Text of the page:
SOUTHEY, ROBERT (1774-1843). An English poet and miscellaneous writer, horn August 12, 1774, at Bristol, where his father was a linen draper. Southey passed much of his boyhood with an aunt at Bath, read through her library, containing Spenser, Sidney, Shakespeare, and many other writers, and tried his own hand at the drama. In 1788 he was sent to Westminster School, from which he was expelled four years later, on account of an essay against flogging. Aided by an uncle living at Lisbon, he entered Balliol College, Oxford (1792), where lie re mained for only two years. He met Coleridge in 1794.; and in conjunction with another friend, Robert Lovell, they formed a socialistic scheme, which they called •pantisocracy.' They were to take wives and emigrate to the hanks of the Susquehanna. They all married sisters, but the scheme went no further. After secretly marrying Edith Frisker, at Bristol (November 14, 1795), Southey immediately left to visit his uncle at Lisbon. On returning (1797) he studied law at Gray's Inn, but soon abandoned the pursuit. He settled with his wife first at Westbury, between Bath and Salisbury, and then at Burton, in Hampshire; and after another trip to Portugal and a short period at Bristol, he joined Coleridge at Keswick in the Lake district (1S03). Here at Greta Hall he passed the rest of his life amid his books. Besides the income from his pen, which eventually became large, he received, be tween 179 and 1806, an annuity of £100 from a school friend named Wynn. Its place was soon filled by a Government pension of the same amount, to which was added, in 1835, another pension of £300. In 1813, then as strongly con servative as he had once been republican, he was appointed poet laureate. In this capacity he wrote The Vision of Judgment (1821). an apotheosis of George III. in hexameter verse. The incident is made memorable by Byron's brilliant parody under the same title. Southey's wife died in 1837, and two years later he mar ried Caroline Anne Bowles. His mind was al ready giving way and soon became a blank. He died at Keswick, March 21, 1843, and was buried in the Crosthwaite churchyard. A recumbent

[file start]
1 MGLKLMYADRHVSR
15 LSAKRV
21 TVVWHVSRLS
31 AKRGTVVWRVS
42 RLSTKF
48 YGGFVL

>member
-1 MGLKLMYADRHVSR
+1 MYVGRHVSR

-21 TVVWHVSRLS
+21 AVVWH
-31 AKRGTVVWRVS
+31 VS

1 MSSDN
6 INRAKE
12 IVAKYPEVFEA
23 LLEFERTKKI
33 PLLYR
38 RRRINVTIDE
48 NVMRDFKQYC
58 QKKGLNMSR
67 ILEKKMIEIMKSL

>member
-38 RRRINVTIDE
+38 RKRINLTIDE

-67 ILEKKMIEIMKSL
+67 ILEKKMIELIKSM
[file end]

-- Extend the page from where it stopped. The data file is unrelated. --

statue was placed in the church. When a school boy Southey formed the plan of a series of nar rative poems on the mythologies of the world. Under the inspiration of this idea, subsequently modified, lie wrote a number of epics, comprising Joan of Are (1796) ; Thalaba, the Destroyer (1801), an Oriental tale; )fadoc (1805) ; The Curse of lichama (1810), founded on Hindu legend; and Roderick, the Last of the Goths (1814). Though they contain many noble passages and interesting experiments in versification. they are in the main only rhetorical. His prose is best represented by Letters from England by Don Manuel Alcare Espriella (1807). a view of England from the assumed standpoint of a Spanish gentleman; The Doctor (1834-37), containing the nursery classic, "The Three Bears," the lives of Wesley (1820) and of Nelson (1813); and his delightful letters. Of his other miscellaneous work may be cited History of Brazil (1810-19), part of a contem plated history of Portugal; History of the Penin sular• ll'ar• (1823-32) ; Colloquies on Society (1829), unnecessarily ridiculed by Macaulay; History (1833-40) : and a revolutionary drama, Wat Tyler (written in 1794, and surrep titiously published in 1817). As a conservative in religion and politics Southey sustained many bitter attacks from the leaders of rising liberal ism. In unflagging literary industry he was one of the most notable figures of his time. his prose, far more than his poetry, is a contribution of permanent value to English letters.
Consult: The Life and Correspondence, by his son, Rev. C. C. Southey (London, 1849 50), containing the fragment of an autobiog raphy; Selections from Southey's Letters, ed. by Waiter (ib., 1856) ; Correspondence with Caroline Bowles, ed. by Dowden (Dublin, 1881) ;• Dennis, Southey: Story of His Life, an excellent selection from letters (Boston, 1887) ; Southey, a memoir and estimate by Dow-den, "English Men of Letters" series, new ed. (New York, 1895) ; and poems with memoir by S. R. Thompson, in the "Canterbury I'oets" series (London, 1888).